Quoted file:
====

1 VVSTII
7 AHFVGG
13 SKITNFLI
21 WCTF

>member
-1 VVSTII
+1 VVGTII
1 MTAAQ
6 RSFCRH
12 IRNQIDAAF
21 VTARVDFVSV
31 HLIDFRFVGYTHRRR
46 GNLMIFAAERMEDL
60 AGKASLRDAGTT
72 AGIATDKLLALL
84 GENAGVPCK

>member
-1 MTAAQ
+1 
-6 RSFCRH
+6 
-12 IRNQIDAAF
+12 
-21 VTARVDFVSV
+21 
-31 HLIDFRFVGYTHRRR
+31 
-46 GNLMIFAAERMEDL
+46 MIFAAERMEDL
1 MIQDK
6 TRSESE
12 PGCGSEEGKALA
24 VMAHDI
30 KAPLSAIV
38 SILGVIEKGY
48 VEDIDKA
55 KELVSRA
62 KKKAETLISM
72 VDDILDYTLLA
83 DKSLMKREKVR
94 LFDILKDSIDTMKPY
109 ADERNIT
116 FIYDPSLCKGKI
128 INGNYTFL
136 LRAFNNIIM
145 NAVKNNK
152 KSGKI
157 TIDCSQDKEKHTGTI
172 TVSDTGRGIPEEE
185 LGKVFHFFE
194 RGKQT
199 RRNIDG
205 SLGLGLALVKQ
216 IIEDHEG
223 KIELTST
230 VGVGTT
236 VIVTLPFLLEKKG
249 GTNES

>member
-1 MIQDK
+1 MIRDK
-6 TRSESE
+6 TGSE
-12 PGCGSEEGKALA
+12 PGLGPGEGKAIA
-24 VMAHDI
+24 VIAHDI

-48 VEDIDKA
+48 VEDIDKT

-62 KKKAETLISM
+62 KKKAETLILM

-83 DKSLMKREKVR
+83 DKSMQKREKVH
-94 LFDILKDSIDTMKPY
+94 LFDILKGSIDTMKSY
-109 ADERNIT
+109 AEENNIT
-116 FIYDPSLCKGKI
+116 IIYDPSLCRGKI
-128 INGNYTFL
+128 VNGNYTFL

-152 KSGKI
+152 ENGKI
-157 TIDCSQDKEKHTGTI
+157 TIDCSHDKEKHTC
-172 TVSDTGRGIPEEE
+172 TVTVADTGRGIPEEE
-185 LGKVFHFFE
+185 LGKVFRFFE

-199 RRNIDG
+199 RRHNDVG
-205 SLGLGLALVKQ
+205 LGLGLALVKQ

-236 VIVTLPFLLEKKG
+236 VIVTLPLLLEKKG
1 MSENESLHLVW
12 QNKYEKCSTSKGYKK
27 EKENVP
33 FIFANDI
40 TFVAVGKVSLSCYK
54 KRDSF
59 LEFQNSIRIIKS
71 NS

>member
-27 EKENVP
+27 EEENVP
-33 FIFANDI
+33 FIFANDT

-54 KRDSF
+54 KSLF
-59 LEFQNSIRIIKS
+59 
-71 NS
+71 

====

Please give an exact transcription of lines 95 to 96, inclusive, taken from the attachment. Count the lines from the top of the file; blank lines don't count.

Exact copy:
+236 VIVTLPLLLEKKG
1 MSENESLHLVW